Ashton KutcherMovie and television megastar Ashton Kutcher has revealed that between his astronomically paid acting gigs, he made a little extra cash on the side working with “the largest national sports betting syndicate in America”.

Kutcher revealed a decent understanding of the intricacies of sports-betting in the latest issue of popular magazine Esquire, explaining that sports books try to avoid taking bets from syndicates such as the one he was involved with. “I basically just placed the bet,” stated Kutcher in the interview. “The hypothesis had been that the house would just assume I was a dumb actor with a lot of money who liked football.”

The actor explained that the sports betting syndicate pinpointed statistical anomalies and took advantage of point-spread movement during the half-season of college football that Kutcher was involved with the group.

Kutcher also claimed that the syndicate made a massive $750,000 in just four weeks by placing wagers on college football before the books caught on. “…generally these types of individuals aren’t allowed to gamble, but they know how to handicap the house. So they sent me in,” explained Kutcher. “It was pretty fun. Then they caught on,” added the actor.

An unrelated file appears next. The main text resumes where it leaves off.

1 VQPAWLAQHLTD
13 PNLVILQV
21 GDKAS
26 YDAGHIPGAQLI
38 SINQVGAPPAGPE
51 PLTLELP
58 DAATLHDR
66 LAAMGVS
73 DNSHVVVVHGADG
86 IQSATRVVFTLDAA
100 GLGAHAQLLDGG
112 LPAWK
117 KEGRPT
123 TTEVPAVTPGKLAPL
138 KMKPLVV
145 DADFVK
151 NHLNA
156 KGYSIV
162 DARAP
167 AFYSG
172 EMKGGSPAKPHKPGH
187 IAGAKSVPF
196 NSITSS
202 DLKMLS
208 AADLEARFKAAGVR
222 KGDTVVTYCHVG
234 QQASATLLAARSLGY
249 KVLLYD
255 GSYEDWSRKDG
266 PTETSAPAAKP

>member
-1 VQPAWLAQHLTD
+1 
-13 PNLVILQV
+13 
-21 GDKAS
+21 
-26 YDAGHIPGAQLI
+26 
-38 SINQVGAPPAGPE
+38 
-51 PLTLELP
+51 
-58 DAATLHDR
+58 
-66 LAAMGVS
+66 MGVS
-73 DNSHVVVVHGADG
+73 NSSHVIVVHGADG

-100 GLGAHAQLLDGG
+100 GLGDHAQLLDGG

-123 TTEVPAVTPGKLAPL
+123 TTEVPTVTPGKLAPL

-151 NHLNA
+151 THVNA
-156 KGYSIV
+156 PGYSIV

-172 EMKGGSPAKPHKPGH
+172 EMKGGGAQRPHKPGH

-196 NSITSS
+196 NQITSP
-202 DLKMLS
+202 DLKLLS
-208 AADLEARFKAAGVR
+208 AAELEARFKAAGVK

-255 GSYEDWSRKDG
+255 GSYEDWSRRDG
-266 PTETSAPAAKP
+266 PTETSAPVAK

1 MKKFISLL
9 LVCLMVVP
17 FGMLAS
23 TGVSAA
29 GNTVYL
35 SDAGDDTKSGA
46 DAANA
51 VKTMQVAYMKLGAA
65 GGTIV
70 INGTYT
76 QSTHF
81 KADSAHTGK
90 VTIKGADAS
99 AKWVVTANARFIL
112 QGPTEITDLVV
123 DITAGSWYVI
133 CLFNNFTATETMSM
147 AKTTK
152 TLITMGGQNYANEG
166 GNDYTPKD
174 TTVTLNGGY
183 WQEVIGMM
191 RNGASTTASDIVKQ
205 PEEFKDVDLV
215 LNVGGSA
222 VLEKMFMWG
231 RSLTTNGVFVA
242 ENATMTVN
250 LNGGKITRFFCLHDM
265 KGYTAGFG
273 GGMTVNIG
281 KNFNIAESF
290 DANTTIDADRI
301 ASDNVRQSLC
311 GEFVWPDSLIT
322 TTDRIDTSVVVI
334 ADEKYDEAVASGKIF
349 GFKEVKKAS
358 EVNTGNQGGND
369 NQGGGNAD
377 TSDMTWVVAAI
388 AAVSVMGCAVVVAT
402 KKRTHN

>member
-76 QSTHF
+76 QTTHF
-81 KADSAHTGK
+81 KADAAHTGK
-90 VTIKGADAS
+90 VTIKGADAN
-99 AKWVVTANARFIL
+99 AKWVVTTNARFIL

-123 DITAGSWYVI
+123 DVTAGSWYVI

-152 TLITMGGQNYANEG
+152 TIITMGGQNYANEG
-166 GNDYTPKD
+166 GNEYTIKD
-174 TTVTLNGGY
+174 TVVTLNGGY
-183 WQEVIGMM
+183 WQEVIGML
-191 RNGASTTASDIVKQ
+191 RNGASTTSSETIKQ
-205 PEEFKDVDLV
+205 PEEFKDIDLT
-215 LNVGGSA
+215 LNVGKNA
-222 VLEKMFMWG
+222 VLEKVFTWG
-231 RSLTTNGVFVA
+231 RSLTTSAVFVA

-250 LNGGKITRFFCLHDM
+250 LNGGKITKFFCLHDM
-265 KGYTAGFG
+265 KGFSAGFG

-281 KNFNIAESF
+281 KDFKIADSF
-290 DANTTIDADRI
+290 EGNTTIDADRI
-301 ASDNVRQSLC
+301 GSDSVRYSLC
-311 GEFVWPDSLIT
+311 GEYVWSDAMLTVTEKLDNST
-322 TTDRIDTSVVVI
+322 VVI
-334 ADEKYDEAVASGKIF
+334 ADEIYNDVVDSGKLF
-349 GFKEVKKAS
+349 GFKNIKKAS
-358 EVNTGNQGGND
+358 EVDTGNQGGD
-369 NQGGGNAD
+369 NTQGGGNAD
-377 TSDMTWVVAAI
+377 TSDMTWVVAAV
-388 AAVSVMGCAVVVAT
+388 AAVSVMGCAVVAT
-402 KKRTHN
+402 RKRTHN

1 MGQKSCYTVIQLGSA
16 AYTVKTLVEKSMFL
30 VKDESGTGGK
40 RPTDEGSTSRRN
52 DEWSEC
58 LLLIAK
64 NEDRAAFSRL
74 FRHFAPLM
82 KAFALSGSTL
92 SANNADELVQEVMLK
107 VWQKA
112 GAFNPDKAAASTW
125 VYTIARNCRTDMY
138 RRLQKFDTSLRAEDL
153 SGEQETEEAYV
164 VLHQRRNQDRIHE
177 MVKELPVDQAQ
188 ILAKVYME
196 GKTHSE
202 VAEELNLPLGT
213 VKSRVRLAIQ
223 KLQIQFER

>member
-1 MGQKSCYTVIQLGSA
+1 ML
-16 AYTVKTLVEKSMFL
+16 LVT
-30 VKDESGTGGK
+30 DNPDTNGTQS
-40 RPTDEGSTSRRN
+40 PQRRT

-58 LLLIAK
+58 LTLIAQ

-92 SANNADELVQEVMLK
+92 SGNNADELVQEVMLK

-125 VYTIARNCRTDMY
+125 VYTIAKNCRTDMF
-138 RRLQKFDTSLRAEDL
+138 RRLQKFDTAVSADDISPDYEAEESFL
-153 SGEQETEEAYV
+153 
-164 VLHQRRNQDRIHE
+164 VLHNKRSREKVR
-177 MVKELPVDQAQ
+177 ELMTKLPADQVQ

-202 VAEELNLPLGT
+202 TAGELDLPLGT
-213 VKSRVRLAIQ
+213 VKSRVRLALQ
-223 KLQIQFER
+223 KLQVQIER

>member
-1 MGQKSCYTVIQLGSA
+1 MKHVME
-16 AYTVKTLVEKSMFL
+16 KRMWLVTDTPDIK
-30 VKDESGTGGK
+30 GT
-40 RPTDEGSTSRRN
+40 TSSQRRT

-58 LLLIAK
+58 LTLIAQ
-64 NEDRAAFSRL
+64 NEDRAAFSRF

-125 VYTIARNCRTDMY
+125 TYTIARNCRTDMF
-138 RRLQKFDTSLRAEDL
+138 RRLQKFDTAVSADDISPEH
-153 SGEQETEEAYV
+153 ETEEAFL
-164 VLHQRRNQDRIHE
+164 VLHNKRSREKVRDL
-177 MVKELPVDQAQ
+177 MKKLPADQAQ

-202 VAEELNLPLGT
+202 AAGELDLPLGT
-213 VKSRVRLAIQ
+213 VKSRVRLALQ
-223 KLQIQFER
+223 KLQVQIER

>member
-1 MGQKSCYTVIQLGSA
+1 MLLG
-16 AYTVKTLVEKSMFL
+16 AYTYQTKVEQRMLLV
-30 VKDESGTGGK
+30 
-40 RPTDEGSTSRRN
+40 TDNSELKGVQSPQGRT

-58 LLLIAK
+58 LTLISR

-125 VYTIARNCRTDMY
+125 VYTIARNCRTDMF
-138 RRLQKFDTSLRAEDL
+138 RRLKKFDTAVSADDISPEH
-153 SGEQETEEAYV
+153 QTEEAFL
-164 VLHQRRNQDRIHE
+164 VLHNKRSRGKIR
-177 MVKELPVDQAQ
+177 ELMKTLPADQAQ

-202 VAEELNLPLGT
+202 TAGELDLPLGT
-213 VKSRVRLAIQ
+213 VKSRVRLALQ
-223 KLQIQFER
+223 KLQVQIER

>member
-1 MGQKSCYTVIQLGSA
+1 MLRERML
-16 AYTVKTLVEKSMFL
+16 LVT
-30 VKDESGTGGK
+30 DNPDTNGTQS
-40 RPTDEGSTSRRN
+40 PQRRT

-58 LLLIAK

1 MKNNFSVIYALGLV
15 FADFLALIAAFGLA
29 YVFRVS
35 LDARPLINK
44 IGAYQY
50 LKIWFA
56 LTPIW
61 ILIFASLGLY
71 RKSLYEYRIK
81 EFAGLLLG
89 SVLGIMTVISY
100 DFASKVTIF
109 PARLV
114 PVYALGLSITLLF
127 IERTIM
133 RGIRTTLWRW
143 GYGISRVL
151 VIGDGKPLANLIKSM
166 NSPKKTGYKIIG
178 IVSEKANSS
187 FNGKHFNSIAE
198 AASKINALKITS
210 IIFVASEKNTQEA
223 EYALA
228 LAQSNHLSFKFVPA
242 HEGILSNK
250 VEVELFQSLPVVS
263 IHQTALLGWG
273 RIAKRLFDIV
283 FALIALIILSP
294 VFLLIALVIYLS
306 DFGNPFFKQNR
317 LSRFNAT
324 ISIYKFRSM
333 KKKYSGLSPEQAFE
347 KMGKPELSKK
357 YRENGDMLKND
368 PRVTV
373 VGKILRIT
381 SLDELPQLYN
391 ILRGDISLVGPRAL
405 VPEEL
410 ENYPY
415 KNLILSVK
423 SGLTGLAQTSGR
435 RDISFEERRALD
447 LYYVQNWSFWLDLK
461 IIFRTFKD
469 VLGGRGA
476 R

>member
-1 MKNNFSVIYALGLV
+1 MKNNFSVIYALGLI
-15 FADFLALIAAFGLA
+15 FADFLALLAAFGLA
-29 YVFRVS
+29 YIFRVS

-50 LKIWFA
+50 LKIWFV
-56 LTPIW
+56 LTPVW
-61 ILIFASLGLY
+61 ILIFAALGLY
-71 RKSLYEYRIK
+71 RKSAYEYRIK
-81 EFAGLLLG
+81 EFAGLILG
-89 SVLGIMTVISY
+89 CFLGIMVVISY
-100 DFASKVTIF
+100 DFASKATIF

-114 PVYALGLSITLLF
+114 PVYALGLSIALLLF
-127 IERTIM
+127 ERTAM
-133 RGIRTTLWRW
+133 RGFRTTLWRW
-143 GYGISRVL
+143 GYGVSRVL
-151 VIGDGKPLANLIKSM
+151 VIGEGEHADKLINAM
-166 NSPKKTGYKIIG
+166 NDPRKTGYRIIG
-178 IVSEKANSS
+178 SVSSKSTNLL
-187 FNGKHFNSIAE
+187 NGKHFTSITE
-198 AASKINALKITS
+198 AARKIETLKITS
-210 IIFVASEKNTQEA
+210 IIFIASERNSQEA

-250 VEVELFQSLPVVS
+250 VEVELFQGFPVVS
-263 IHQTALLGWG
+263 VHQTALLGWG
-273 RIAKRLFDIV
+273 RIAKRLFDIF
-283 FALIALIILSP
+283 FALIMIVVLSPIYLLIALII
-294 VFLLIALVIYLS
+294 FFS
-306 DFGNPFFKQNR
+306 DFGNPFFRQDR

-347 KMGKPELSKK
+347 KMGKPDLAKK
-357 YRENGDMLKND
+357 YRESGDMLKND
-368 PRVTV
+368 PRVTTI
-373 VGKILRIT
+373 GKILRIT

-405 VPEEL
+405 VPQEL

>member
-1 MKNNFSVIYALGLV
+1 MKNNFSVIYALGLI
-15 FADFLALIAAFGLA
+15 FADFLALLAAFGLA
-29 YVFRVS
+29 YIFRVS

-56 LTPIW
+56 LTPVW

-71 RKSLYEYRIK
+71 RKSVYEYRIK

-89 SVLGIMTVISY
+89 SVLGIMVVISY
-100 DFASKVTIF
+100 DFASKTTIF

There are those insisting now that Kutcher is guilty of ‘messenger betting’ which is illegal in the US state of Nevada, and could lead to a sentencing. However, authorities would have to prove that Kutcher was compensated for his role in the operation and there is as yet no reports of an investigation taking place.

Reporter for Sportingnews.com, David Purdum, has suggested that Kutcher was indirectly referenced in a book titled The Smart Money: How the World’s Best Sports Bettors Beat The Bookies Out Of Millions.

The book, written by Michael Konik, describes a “shadowy group of gamblers known for their expertise in beating the Vegas line” which took place during the early 2000s, the same time that a former Las Vegas sports book manager has stated familiarity with Kutcher’s betting.

However, Konik has stated that his book “is a non-fiction memoir that includes an explanatory note about honouring privacy” and refused to comment further.

This recent revelation isn’t the first time Kutcher has been walking the grey line between black and white as he previously acted questionably when noting a number of companies he thought were going to become giants in their markets whilst guest editing an online edition of Details magazine.

The problem with this editorial was that Kutcher had personally invested in eight of the firms which were noted on the list of just 12. He even had “business entanglements” with two of the others on the list. However, he appeared to get out of the embarrassing situation unscathed.